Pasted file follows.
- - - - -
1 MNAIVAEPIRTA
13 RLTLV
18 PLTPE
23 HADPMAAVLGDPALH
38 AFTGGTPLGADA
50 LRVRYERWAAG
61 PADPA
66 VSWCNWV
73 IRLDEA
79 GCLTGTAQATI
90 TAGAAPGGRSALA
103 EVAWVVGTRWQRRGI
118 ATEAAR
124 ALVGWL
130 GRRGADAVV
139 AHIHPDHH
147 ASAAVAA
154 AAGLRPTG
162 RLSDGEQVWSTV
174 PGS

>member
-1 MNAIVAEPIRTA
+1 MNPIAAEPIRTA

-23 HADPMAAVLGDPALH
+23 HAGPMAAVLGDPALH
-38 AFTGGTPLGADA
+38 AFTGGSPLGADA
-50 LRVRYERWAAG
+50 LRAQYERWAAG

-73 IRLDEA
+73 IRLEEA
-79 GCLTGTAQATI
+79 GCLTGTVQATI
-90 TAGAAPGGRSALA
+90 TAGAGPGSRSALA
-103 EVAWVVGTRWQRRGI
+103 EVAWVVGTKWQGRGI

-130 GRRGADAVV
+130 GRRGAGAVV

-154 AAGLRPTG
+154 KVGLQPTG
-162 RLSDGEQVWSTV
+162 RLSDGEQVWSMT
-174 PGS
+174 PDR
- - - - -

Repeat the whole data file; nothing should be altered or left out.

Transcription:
1 MNAIVAEPIRTA
13 RLTLV
18 PLTPE
23 HADPMAAVLGDPALH
38 AFTGGTPLGADA
50 LRVRYERWAAG
61 PADPA
66 VSWCNWV
73 IRLDEA
79 GCLTGTAQATI
90 TAGAAPGGRSALA
103 EVAWVVGTRWQRRGI
118 ATEAAR
124 ALVGWL
130 GRRGADAVV
139 AHIHPDHH
147 ASAAVAA
154 AAGLRPTG
162 RLSDGEQVWSTV
174 PGS

>member
-1 MNAIVAEPIRTA
+1 MNPIAAEPIRTA

-23 HADPMAAVLGDPALH
+23 HAGPMAAVLGDPALH
-38 AFTGGTPLGADA
+38 AFTGGSPLGADA
-50 LRVRYERWAAG
+50 LRAQYERWAAG

-73 IRLDEA
+73 IRLEEA
-79 GCLTGTAQATI
+79 GCLTGTVQATI
-90 TAGAAPGGRSALA
+90 TAGAGPGSRSALA
-103 EVAWVVGTRWQRRGI
+103 EVAWVVGTKWQGRGI

-130 GRRGADAVV
+130 GRRGAGAVV

-154 AAGLRPTG
+154 KVGLQPTG
-162 RLSDGEQVWSTV
+162 RLSDGEQVWSMT
-174 PGS
+174 PDR